A Green Nomad above Giants
It may not be as famous as Halley’s Comet, but Comet 252P/LINEAR can still put on a show! In late March 2016, the comet made one of the closest approaches to Earth of all comets in history — just over 5.3 million kilometres distant, compared to Halley’s closest approach of 87 million kilometres. The light of Comet 252P/LINEAR is not elongated in a classic tail, but instead appears as a soft round glow, tinged green due to molecules of diatomic carbon fluorescing in the sunlight. This image from April 2016 captures the distinctly green comet: you can spot it just above the Milky Way, between the galaxy’s starry arch and the Very Large Telescope (VLT) Unit Telescope at the centre of the frame.
ESO’s VLT is located at the Paranal Observatory in Chile, an ideal location for comet-spotting. Paranal is one of the most spectacular observatories in the world, situated in the seemingly infinite Atacama Desert under the dark skies of the southern hemisphere. Comets are not the only treasure visible in these skies: the Milky Way puts on its nightly spectacle, its rich interstellar clouds bejewelled with stars, the diverse colours of natural airglow shine near the horizon, and high above sit two planets. In this sweeping panorama, they form a slightly distorted triangle that includes the red supergiant star Antares, with the intense shine of Mars to the left and the whitish glow of the gas giant Saturn beneath.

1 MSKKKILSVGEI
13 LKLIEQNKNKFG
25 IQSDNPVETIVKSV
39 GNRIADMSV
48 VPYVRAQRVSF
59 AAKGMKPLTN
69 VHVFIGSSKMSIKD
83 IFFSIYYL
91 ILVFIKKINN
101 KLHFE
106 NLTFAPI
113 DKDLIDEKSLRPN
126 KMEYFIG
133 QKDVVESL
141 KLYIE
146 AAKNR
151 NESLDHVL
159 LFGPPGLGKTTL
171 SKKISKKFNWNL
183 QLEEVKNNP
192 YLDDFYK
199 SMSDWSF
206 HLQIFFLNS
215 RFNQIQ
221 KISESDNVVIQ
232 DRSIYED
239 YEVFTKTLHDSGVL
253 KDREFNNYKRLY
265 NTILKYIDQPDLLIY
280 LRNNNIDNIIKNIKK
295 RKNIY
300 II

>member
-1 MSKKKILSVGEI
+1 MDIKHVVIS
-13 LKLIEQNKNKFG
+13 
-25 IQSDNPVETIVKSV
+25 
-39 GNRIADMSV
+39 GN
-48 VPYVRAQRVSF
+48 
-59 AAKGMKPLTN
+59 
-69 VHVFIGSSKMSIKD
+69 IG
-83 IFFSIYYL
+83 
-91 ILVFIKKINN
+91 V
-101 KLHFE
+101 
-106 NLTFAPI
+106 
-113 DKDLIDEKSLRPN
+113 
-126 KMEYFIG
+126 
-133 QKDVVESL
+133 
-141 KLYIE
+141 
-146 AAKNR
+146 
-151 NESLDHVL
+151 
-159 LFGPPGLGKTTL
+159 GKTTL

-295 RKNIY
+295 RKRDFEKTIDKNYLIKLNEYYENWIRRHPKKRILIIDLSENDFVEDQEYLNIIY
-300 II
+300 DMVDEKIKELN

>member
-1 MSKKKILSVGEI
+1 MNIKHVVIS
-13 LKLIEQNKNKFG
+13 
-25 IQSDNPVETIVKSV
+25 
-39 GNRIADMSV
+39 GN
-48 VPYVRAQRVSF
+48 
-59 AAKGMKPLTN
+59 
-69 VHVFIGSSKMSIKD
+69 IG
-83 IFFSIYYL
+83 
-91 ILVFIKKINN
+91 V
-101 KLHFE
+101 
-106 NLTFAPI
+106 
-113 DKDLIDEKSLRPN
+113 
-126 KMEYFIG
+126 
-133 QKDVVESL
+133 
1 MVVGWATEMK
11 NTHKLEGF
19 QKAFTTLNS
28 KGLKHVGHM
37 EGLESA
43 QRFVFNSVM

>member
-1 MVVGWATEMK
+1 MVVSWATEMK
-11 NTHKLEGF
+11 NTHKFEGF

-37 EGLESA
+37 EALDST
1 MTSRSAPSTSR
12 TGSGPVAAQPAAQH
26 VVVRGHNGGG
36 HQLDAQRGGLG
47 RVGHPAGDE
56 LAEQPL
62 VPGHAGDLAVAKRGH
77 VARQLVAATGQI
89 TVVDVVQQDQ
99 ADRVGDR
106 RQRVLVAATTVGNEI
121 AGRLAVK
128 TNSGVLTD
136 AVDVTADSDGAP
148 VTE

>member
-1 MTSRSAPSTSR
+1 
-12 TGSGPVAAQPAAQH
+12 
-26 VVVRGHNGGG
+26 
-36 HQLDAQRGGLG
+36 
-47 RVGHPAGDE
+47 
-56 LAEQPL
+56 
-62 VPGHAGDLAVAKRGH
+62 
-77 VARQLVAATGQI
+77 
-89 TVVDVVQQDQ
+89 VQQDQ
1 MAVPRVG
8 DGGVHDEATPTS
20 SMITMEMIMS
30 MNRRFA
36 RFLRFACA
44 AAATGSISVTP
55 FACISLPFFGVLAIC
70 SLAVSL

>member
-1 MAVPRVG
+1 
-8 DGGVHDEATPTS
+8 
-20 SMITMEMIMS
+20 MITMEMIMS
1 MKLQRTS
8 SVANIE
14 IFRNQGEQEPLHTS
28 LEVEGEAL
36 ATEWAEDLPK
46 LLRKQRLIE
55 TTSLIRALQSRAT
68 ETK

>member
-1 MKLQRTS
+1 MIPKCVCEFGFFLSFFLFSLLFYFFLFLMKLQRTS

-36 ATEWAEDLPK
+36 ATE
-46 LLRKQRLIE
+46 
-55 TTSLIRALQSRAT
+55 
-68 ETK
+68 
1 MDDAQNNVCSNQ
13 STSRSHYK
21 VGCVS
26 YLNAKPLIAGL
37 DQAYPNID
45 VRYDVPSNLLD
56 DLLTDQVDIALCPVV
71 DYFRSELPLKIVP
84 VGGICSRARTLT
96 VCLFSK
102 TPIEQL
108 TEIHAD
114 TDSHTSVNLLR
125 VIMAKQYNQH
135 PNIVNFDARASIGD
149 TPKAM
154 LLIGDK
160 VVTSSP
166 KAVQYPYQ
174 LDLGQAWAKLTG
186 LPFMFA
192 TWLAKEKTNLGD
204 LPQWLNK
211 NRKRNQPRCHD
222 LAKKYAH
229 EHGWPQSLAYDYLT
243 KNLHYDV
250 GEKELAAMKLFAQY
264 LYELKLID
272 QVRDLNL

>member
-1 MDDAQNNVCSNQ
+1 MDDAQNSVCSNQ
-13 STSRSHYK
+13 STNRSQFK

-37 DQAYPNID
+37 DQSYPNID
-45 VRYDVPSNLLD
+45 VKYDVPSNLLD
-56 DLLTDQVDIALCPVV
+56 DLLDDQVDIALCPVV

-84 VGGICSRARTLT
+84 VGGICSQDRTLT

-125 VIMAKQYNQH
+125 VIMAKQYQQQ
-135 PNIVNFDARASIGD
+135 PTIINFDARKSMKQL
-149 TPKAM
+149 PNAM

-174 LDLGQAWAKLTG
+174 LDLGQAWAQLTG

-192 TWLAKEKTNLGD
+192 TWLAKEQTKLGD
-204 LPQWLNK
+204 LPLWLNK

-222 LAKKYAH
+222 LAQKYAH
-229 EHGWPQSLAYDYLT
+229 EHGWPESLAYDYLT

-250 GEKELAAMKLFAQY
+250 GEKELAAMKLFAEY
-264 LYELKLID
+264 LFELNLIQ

About the Image
|Release date:||15 February 2021, 06:00|
|Size:||23840 x 8200 px|
|Field of View:||360° x 123.8°|
About the Object